Non-metallic Innovation Centre | operations@non-metallic.com | +44 (0) 1223 899 000 | 

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Collaboration

& Focus Areas

Collaboration

As a multi-stakeholder centre based at TWI in Cambridge, NIC will conduct a research programme covering technologies with different maturity levels spread through Technology Readiness Levels (TRL) 1-9. Partners are drawn from leading academic institutions, research centres and composite material manufacturers. NIC will hold an annual Technical Advisory Board (TAB) meeting to gather advice and recommend actions for the development of research strategies. Furthermore, it is essential to explore and identify novel research opportunities and accelerate development by highlighting and prioritising collaboration.

 

 

NIC is part of the Private Technology Innovation Partnership (PTIP) initiative at TWI. PTIPs work to address their technology priorities, fostering innovation and working towards commercialisation of technology with their sponsors and supply chain.


The aims of PTIPs are to:

  • Promote innovation

  • Grow the knowledge-based economy​

  • Strengthen talent bases through strong academia-industry linkages

  • Boost entrepreneurship

Focus Areas

NIC conducted an investigation into the low adoption rate of non-metallic pipes in the O&G industry. It revealed that the primary obstacles were the performance envelope constraints, in the presence of complex fluid, that need to be expanded.


This low adoption rate is perpetuated by a lack of reliable inspection and fitness for service assessment methodologies for in-service composite pipes.


Based on collected inspection and monitoring data, repair and maintenance approaches can be identified and selected with minimum effect on operation conditions.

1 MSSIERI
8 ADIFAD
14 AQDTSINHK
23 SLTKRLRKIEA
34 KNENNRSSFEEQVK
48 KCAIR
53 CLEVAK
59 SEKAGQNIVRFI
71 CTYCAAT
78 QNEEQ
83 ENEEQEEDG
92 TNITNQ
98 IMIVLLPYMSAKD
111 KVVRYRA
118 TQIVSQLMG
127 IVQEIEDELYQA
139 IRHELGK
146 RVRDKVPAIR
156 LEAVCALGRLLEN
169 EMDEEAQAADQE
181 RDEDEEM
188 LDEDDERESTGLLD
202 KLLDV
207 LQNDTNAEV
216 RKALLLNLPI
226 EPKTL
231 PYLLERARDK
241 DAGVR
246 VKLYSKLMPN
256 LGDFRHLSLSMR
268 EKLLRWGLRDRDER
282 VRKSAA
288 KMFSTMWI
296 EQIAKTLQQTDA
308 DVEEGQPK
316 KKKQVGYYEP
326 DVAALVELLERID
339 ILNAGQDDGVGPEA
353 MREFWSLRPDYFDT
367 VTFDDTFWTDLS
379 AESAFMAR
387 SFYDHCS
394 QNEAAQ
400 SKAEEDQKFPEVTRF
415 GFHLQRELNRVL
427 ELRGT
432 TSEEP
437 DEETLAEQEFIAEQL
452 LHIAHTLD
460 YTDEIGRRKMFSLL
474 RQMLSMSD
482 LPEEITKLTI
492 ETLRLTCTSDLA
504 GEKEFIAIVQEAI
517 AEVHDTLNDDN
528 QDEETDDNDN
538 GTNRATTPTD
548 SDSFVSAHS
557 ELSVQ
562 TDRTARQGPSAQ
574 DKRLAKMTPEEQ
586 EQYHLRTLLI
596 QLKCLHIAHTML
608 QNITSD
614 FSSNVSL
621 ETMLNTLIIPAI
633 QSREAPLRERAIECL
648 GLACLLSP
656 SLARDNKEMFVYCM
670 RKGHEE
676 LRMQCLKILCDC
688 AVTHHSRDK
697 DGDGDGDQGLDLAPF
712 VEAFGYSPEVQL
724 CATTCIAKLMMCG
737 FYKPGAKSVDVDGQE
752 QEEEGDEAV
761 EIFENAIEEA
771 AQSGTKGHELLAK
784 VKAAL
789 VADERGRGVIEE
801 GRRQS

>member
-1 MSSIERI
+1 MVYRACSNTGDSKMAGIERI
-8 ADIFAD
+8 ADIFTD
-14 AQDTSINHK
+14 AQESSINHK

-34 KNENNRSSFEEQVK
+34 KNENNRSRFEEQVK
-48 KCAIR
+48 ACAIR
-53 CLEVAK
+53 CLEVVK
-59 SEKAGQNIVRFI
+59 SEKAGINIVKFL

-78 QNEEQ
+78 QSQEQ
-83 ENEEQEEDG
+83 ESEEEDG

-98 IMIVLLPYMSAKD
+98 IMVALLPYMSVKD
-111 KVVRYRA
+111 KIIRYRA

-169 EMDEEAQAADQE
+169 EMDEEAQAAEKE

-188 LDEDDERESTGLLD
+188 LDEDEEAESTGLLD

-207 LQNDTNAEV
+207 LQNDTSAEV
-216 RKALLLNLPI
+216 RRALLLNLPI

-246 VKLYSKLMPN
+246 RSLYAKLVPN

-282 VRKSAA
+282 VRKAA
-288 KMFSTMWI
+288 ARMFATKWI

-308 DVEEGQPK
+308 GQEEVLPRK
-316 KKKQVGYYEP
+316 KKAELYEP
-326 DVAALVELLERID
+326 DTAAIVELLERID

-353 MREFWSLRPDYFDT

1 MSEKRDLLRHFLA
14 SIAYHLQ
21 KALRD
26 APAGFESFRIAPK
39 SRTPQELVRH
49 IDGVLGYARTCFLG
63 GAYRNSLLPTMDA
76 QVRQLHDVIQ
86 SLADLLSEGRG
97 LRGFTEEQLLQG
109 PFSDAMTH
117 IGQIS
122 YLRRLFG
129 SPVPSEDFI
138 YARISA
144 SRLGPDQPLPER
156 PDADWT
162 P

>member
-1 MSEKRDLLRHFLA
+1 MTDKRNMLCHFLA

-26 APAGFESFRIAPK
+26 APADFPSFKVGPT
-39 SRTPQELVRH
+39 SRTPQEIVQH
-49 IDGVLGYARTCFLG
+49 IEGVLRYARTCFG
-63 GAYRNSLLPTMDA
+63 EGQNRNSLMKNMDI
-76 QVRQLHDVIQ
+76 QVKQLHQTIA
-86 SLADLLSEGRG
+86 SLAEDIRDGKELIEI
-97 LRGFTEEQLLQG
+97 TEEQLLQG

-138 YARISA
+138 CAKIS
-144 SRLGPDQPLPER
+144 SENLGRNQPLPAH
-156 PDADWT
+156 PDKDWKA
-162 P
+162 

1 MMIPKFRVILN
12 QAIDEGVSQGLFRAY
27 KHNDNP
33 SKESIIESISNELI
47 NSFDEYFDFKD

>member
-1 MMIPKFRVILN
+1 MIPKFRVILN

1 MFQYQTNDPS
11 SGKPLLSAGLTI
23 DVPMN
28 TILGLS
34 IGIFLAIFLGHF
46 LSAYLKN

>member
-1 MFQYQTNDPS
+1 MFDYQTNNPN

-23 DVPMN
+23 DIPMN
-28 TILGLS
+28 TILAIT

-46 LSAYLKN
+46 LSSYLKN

Following the implementation of this new technology, improvements to existing standards and the development of new guidelines and standards, including product qualifications, installation procedures and fitness for service assessments, will be essential.


NIC’s development activities will, therefore, focus initially on four key areas related to composite pipes:

 

Expanding Operating Envelope

Spoolable Composite Pipes (SCPs) for sour hydrocarbon service technologies are generating significant interest around the world. The products consist of at least three layers of materials: an internal polymeric layer, a fibre-reinforced intermediate layer and an outer cover. SCPs can be divided into three sub-categories: Reinforced Thermoplastic Pipe (RTP), Spoolable Glass Reinforced Epoxy Pipe (S-GRE) and Thermoplastic Composite Pipe (TCP). In RTPs and S-GREs, the layers are either unbonded or semi-bonded, whereas in TCPs all the layers are fully bonded. Although SCPs entered the market initially for water applications in the O&G industry, they are increasingly being utilised for hydrocarbon transport within this industry. To further increase their implementation, it is necessary to expand the SCPs operating window in terms of temperature and pressure, and cost effectiveness.

Inspection & Condition Monitoring

Piping systems deteriorate with time because of both mechanical and chemico-physical degradation. Statistics show that most failures of composite pipes take place at the joints, particularly for Reinforced Thermosetting Resin (RTR) pipes. NIC is, therefore, focusing on the development of cost-effective inspection and monitoring techniques for composite pipes and joints. Specifically for threaded RTR pipe joints, engineers at NIC are currently exploring the development of a novel structural health monitoring system using a network of magnetostrictive filaments.

Integrity Assessment & Maintenance

There is a lack of integrity assessment procedures to quantify the severity of defects and flaws in nonmetallic pipes. Part of the NIC research portfolio has been dedicated to developing reliable integrity assessment procedures that help operators and engineers to take appropriate repair and maintenance decisions. These procedures, which are common in the assessment of metallic pipes, will allow detected flaws to be deemed acceptable or not for the remaining lifetime of a pipeline, potentially avoiding unnecessary costly repairs. If the latter is required, the development of cost effective repair procedures will improve the viability of non-metallic pipe technologies.

Standards

The adaptation of non-metallic composite pipes with expanded operating envelope will require testing and qualification procedures. The researchers at NIC are therefore aiming to improve the existing standards and develop new ones that cover manufacturing and installation procedures in addition to fitness for service assessment regulations.